USA Banner

Official US Government Icon

Official websites use .gov
A .gov website belongs to an official government organization in the United States.

Secure Site Icon

Secure .gov websites use HTTPS
A lock ( ) or https:// means you’ve safely connected to the .gov website. Share sensitive information only on official, secure websites.

U.S. Department of Transportation U.S. Department of Transportation Icon United States Department of Transportation United States Department of Transportation

Railcar Weights

Monday, September 10, 2012

Railcar Weights

The volume of freight carried by railroads increased 26 percent (in tons) and 30 percent (by carload) on railcars between 1991 and 2001 (figure 22). However, on average, the weight of each railcar remained fairly constant. The average weight of a loaded railcar ranged from 63 to 67 tons during the same period (figure 23).

The relatively steady average weight of a loaded railcar masks countervailing trends among selected freight commodities. The average weight of a carload of coal, which represented 46 percent of rail freight tonnage in 2001, was 110 tons in 2001, up from 99 tons in 1991 (figure 24). Farm products, food and kindred products, nonmetallic minerals, and chemicals and allied products, which together represented 29 percent of tonnage in 2001, were also shipped in heavier average carloads in 2001 than in 1991 [2].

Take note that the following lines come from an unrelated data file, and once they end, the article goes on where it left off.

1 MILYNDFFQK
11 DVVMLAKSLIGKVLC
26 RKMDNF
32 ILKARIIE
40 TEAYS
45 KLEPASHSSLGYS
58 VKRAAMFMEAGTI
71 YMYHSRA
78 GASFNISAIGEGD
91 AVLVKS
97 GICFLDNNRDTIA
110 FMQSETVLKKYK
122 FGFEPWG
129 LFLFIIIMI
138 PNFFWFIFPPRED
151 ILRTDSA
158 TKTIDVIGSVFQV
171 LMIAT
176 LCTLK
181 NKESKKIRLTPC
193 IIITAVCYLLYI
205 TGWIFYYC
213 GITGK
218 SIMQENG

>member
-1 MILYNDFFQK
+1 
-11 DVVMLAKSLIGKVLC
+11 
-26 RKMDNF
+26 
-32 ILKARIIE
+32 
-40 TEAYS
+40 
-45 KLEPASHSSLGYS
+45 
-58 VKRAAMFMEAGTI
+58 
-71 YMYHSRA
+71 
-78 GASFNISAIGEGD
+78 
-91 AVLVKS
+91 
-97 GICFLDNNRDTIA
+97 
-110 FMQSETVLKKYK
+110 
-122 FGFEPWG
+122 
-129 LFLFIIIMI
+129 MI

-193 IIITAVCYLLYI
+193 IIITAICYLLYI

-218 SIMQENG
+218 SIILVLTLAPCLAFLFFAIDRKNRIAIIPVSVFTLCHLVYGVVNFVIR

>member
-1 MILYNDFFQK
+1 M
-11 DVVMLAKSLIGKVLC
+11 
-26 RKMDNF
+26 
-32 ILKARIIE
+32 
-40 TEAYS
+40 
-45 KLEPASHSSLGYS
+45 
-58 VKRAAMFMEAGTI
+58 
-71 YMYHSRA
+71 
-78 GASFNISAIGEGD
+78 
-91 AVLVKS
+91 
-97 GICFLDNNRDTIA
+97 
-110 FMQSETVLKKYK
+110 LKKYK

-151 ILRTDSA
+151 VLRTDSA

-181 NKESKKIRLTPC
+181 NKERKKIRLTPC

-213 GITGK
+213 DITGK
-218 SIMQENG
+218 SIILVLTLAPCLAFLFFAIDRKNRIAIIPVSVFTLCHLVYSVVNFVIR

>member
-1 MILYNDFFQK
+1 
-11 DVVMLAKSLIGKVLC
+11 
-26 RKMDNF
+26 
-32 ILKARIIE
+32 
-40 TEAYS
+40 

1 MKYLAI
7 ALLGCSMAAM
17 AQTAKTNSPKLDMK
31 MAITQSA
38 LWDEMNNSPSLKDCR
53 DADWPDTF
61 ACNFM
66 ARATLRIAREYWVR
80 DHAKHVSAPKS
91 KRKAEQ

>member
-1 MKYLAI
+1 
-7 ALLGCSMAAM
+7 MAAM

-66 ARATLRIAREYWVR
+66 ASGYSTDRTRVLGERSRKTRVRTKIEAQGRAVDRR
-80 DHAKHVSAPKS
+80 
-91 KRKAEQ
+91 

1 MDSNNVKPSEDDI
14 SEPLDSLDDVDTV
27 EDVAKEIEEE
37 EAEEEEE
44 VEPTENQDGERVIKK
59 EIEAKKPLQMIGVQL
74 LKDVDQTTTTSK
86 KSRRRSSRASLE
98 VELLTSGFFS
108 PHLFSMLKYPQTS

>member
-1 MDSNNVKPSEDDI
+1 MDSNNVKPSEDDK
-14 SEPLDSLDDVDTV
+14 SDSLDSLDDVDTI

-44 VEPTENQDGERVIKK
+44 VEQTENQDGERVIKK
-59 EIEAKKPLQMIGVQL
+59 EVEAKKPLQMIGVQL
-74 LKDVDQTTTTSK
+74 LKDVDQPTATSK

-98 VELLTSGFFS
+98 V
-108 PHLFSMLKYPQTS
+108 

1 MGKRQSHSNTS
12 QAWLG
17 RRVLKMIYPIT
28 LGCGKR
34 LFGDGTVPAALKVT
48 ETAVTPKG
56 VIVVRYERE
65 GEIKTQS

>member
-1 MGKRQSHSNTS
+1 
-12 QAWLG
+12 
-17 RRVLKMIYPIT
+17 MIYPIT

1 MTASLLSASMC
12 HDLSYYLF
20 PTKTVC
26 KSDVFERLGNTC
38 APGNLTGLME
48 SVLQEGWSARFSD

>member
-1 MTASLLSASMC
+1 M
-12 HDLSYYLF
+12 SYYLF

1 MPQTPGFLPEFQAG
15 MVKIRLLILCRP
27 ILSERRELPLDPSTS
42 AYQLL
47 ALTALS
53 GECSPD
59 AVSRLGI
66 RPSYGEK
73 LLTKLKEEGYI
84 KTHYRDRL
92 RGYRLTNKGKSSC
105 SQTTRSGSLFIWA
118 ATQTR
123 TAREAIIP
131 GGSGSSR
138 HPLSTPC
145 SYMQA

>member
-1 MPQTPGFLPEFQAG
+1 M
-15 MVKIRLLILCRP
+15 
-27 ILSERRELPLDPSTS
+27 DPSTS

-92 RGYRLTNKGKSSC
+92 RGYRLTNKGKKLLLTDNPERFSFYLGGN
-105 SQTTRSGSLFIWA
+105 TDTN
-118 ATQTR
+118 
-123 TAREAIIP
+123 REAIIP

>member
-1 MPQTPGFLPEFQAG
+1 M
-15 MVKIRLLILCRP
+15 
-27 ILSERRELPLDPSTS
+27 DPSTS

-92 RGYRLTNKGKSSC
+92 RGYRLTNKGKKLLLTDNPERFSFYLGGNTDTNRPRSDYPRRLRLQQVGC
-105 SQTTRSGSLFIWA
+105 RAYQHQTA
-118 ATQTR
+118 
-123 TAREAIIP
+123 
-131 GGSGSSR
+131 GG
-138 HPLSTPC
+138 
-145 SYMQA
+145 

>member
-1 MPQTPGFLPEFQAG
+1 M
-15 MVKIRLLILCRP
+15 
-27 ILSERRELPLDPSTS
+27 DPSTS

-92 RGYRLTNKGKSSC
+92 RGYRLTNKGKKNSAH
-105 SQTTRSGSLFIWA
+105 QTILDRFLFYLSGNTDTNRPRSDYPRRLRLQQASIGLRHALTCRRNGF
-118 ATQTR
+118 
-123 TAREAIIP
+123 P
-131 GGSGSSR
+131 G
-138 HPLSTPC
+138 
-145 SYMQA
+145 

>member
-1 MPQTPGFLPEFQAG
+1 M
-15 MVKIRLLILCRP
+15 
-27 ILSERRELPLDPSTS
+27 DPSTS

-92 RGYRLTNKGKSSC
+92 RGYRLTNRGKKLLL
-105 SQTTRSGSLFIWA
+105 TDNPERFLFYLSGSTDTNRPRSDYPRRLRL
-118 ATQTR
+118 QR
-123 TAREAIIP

Miscellaneous mixed shipments is the only category of goods that was transported in lighter average carloads [2]. Miscellaneous mixed shipments are primarily intermodal freight composed of shipping containers on flatbed railcars [1]. The containers, which are primarily used to move manufactured goods that tend to be lighter and more valuable than raw materials, may be transported by waterborne vessel and truck, as well. Miscellaneous mixed shipments increased by 54 percent in terms of tonnage and by 79 percent in terms of carloads between 1991 and 2001, resulting in carloads that were 14 percent lighter in 2001 [2].


1. Association of American Railroads, Railroad Facts 2001 and 2002 (Washington, DC: 2001 and 2002).

2. Calculations based on Association of American Railroads, Railroad Ten-Year Trends, 1990–1999 (Washington, DC: 2000).